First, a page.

INTRODUCTION: Propofol infusion syndrome is an uncommon complication of Propofol infusion typically associated with high dose or prolonged administration. Clinical manifestations include metabolic acidosis, elevated creatinine kinase, hypotension, and organ dysfunction. Propofol has been advocated in the treatment of elevated intracranial pressure in hepatic encephalopathy to ease in neurologic exam monitoring.1 We report a case of fulminant hepatic failure complicated by propofol infusion syndrome.
CASE PRESENTATION: A 42-year-old previously healthy female presented with a diagnosis of acetaminophen-induced fulminant hepatic failure from a therapeutic misadventure. Exam was significant for grade III hepatic encephalopathy with tachycardia, hypoxia and hypotension. Labs at presentation included: AST 28,000, INR 2.6, Cr 2.7, pH 7.1, and lacate of 11.5. Liver transplant evaluation was initiated. Patient was aggressively resuscitated including mechanical ventilation, N-Acetylcysteine treatment and vasopressor support. An intracranial pressure monitor was placed and elevated pressures were treated with usual interventions including sedation with propofol. The total dose of propofol infused was 1.89 grams over 17 hours (range of 15-40 mcg/kg/min). Creatinine kinase elevation escalated, and metabolic acidosis and hypotension worsened. Propofol was discontinued. Patient experienced a PEA arrest followed by asystolic arrest 1.5 hours later. At autopsy findings of microvesicular infiltration of the liver, heart, and kidneys were consistent with the putative clinical diagnosis of Propofol infusion syndrome in the setting of multi-system organ failure.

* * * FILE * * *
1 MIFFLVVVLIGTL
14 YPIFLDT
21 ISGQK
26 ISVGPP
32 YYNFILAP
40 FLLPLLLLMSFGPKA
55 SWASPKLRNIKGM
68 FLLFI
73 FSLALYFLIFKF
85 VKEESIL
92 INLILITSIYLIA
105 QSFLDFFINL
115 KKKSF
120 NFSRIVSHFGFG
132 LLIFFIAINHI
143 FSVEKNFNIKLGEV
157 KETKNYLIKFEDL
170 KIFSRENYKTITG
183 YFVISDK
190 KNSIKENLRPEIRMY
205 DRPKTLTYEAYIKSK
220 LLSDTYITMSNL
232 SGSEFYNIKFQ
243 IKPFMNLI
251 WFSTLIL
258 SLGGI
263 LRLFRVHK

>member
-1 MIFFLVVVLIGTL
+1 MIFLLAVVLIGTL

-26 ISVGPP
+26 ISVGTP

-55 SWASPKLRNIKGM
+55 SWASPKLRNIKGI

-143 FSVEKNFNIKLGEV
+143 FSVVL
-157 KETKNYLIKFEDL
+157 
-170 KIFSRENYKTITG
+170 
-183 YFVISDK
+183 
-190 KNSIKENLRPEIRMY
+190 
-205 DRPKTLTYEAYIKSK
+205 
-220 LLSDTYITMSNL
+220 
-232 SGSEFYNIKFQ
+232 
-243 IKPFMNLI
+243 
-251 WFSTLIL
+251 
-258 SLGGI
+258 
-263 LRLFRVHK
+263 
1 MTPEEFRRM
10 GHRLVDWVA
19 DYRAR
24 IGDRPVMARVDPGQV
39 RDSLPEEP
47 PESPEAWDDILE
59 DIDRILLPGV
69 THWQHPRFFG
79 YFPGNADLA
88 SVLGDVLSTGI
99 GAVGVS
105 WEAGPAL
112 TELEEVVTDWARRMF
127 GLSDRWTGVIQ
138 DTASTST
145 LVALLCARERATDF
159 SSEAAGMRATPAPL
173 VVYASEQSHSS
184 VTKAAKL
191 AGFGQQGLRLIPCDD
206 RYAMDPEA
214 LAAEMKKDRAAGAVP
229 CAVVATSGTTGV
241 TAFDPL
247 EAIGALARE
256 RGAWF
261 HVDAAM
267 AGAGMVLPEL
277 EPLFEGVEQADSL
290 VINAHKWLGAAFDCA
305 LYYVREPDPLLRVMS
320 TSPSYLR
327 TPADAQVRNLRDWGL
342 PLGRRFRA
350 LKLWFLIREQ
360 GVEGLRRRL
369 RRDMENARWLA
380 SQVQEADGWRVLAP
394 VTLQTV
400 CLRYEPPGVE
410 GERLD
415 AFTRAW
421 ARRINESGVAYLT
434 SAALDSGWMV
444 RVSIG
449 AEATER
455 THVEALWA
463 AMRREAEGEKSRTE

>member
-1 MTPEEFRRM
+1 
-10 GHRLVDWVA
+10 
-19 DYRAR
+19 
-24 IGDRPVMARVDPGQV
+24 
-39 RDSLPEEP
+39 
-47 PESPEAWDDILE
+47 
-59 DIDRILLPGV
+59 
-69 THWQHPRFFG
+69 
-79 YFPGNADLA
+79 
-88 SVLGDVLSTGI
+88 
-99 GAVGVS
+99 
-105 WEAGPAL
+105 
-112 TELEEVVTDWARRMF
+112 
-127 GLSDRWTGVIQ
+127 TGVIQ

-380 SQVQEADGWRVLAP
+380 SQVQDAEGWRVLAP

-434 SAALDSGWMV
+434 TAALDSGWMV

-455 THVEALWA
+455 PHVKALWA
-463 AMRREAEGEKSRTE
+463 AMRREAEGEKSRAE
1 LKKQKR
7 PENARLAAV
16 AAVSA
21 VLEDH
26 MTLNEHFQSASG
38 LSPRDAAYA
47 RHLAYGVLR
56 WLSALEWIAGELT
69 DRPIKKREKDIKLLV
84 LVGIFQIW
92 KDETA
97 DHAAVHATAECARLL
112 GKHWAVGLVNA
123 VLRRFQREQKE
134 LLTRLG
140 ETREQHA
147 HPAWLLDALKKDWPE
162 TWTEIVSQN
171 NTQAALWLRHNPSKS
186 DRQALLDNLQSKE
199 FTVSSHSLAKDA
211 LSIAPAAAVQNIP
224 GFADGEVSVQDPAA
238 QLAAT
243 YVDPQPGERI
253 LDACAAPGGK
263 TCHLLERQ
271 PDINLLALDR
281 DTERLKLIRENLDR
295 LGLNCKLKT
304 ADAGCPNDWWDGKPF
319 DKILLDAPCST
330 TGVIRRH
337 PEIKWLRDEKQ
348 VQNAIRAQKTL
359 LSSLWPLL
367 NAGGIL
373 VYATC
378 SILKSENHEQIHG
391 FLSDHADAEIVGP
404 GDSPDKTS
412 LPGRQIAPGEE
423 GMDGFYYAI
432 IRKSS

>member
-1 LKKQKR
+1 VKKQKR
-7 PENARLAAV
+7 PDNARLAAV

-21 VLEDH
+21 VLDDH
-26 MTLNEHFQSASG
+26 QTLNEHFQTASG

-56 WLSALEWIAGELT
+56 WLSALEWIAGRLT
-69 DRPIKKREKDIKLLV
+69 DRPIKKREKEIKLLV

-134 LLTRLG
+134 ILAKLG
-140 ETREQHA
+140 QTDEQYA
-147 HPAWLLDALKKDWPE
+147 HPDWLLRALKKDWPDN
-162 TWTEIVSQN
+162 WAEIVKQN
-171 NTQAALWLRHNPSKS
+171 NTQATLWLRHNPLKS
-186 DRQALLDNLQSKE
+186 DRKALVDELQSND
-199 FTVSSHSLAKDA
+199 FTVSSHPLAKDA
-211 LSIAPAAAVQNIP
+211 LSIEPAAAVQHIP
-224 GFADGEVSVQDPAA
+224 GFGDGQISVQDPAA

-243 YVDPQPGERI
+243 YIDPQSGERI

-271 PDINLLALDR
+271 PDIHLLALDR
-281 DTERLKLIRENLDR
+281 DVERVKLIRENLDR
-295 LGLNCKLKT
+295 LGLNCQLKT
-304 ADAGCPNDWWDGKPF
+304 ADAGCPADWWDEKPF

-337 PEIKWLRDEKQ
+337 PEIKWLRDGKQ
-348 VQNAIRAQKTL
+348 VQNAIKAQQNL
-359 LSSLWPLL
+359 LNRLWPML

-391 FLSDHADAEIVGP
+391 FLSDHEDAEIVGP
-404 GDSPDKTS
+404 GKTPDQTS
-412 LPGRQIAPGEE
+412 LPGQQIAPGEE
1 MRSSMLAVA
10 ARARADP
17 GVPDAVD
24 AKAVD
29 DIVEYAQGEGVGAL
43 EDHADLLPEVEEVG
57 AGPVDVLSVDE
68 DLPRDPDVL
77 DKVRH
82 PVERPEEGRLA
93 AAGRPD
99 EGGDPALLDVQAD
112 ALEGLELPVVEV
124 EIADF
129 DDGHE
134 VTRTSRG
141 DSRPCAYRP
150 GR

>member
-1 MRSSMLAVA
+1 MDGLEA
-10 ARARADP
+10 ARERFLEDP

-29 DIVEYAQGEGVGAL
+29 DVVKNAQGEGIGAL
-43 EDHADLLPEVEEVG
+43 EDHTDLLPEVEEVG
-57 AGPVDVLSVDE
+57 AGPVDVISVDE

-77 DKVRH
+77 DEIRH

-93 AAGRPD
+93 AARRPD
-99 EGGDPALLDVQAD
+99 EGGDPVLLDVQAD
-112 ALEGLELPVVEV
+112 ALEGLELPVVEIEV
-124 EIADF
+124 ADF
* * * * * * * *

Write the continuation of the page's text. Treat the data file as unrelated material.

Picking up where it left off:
DISCUSSIONS: Propofol infusion syndrome occurs rarely but often has very severe consequences. Typically the syndrome is associated with high doses (>67 mcg/kg/min) and prolonged infusions (>48 hours). Experimental and clinical evidence supports the hypothesis that Propofol uncouples the respiratory chain in the heart leading at least in part to the pathological consequences of the infusion syndrome2. Furthermore Propofol infusion syndrome is exacerbated by low carbohydrate supply2, a common finding in hepatic failure. Propofol has been previously used to treat elevated intracranial pressures including in fulminant hepatic failure. Caution is warranted in the setting of vasopressor use with worsening acidosis. Creatinine kinase elevation can assist in the diagnosis.
CONCLUSION: In spite of being a relatively uncommon complication, Propofol infusion syndrome should be considered in any patient receiving an infusion especially given the potential for catastrophic outcomes. A high index of suspicion should be maintained in the critically ill patient with acute hepatic failure and if confirmed an alternative sedative agent should be utilized.
DISCLOSURE: Jody Olson, No Financial Disclosure Information; No Product/Research Disclosure Information